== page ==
The secret to the franchise’s success has always been its accessibility. Literally anybody can pick up a controller for the first time and have fun stomping goombas, breaking bricks, and kicking turtle shells around in minutes. But the definitive platforming series has always maintained a steep challenge to keep even the hardiest of gamers engaged and honing their skills. It all started here, and after nearly three and a half decades, Super Mario Bros.’ core experience is still intact.
Mere months after the Super Nintendo launched with Super Mario World (another worthy candidate for this list) dominating the gaming landscape, the second major bomb was dropped. The Legend of Zelda series is every bit as iconic as Super Mario Bros., but after the original game and its major departure of a sequel, it never made its way back into our NES’ like Mario did with the third game. This made A Link to the Past feel absolutely earth-shattering when it released. The jump from 8-bit to 16-bit was a huge one and no game benefitted more than this one did. Like Super Mario Bros. nearly a decade previous, this was the definitive console gaming experience of its era.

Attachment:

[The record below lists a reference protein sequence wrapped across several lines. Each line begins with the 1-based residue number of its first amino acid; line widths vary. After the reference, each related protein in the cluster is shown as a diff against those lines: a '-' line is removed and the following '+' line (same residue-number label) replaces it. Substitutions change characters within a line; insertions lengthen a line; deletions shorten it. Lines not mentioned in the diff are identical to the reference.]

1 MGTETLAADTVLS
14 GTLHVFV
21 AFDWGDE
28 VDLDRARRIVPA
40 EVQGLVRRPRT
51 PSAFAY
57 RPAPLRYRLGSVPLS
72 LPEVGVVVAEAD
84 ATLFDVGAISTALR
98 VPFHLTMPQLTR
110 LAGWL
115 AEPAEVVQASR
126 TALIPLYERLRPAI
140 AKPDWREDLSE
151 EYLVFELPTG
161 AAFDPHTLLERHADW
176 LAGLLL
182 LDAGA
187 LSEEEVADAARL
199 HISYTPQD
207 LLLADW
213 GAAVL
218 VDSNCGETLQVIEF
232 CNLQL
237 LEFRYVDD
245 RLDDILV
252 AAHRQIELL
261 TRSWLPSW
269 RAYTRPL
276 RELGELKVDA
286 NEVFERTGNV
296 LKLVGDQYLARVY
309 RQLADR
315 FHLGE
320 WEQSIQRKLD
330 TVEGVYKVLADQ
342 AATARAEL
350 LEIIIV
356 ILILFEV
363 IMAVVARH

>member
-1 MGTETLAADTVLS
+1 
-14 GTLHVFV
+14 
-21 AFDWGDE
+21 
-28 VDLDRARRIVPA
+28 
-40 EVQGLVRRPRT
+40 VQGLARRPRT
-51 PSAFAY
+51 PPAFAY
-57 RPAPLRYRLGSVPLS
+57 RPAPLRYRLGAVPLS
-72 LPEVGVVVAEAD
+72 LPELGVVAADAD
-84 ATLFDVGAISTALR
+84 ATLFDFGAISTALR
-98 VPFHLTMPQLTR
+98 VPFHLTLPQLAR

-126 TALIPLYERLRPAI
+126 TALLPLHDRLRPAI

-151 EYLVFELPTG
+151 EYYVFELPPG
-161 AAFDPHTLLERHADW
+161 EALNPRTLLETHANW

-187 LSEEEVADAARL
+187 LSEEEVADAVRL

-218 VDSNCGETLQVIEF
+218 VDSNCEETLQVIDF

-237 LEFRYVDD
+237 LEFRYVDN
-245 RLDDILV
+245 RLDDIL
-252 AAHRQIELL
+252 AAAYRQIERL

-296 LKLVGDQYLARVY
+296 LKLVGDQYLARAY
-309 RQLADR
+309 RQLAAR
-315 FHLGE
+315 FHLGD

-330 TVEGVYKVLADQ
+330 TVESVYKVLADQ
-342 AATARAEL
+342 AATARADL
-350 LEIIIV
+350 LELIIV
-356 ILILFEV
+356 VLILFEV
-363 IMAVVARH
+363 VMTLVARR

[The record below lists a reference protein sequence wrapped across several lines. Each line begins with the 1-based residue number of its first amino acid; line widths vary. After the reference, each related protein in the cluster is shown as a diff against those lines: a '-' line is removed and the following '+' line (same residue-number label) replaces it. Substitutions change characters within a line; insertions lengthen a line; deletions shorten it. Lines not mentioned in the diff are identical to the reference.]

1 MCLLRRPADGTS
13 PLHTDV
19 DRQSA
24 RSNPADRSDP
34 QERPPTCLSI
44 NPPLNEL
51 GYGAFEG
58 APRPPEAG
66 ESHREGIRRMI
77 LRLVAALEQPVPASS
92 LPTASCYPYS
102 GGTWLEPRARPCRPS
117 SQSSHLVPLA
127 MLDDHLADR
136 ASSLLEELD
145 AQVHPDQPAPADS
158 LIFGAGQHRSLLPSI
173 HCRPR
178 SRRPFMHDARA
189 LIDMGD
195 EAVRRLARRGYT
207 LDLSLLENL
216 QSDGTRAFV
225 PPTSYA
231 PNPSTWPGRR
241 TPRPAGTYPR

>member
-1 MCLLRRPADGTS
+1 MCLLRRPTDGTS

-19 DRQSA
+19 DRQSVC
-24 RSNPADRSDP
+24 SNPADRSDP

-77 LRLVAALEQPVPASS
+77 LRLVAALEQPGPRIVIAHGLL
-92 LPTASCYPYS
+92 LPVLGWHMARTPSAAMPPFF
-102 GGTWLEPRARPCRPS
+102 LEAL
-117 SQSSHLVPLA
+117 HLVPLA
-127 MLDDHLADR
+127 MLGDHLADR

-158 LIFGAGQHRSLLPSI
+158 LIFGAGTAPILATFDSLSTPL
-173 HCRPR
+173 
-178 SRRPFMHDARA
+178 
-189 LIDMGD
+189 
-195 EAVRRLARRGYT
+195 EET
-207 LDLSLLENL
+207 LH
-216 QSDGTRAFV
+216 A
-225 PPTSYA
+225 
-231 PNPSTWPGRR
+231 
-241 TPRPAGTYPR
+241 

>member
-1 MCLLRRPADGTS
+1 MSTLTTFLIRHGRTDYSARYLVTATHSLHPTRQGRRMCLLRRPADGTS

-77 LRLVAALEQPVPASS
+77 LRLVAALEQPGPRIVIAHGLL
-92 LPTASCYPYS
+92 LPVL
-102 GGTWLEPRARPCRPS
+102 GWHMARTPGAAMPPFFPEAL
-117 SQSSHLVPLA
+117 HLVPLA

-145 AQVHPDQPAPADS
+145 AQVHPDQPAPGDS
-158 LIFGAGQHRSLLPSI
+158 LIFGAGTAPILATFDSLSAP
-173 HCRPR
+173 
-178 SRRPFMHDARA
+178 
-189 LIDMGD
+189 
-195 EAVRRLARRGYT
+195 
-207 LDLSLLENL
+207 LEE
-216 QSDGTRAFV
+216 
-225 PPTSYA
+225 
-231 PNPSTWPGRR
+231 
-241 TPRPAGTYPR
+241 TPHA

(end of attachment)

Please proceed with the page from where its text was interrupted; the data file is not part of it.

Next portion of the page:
Although the original has a good argument for being here as well, the third felt so much more refined and added such a huge amount of depth and features that remain hallmarks of the series to this day that it deserves to be in a different category. The implementation of an alternate reality mirroring the primary in-game world was revolutionary at the time and the soundtrack is one of the most iconic in gaming.
When A Link to the Past came out it became that rare game that not only met the extreme expectations gamers placed on it, it blew them out of the water. Nothing could have prepared us for how incredible this game was in 1992. It’s a game that’s going to be rereleased over and over again down the line and it’s always going to be a blast to play.
Around the time A Link to the Past redefined what a console adventure game could be, Capcom revolutionized the arcade scene with Street Fighter II. The impact this game has had on gaming culture is immeasurable and continues to resonate in the hardcore gaming community to this day. It was the first bonafide e-sport.